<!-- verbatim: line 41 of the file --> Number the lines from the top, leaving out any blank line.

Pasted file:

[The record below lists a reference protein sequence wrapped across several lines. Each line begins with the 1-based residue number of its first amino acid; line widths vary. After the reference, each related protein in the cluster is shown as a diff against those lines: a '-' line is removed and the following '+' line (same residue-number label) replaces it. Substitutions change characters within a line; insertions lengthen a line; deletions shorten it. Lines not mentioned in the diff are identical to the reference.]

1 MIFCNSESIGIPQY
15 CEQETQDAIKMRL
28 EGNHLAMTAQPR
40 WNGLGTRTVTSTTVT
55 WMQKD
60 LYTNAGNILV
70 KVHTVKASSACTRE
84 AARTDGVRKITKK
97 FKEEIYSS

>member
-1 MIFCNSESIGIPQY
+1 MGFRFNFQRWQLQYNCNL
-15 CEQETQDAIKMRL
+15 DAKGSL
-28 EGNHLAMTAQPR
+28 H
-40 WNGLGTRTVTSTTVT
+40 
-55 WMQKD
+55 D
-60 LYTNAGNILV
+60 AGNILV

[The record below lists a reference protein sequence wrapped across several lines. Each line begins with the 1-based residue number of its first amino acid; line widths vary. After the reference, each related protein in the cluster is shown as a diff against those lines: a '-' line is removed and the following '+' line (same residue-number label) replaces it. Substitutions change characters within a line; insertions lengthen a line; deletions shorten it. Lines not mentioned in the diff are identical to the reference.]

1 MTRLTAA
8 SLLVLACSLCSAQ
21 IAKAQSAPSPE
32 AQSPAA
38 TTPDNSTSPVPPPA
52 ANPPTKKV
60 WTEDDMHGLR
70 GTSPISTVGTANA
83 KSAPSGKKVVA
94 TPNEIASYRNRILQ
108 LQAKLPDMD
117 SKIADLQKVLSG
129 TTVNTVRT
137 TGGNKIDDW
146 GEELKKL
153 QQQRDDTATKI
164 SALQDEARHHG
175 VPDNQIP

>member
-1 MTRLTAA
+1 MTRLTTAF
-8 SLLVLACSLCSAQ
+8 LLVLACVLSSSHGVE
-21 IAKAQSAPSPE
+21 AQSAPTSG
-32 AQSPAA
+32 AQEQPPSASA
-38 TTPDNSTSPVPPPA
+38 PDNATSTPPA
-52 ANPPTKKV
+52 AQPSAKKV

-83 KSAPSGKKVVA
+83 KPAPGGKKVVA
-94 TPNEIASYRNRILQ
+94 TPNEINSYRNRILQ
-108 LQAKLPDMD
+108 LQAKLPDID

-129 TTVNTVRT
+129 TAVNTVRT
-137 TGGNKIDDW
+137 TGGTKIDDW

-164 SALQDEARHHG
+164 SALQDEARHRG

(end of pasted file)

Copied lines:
164 SALQDEARHHG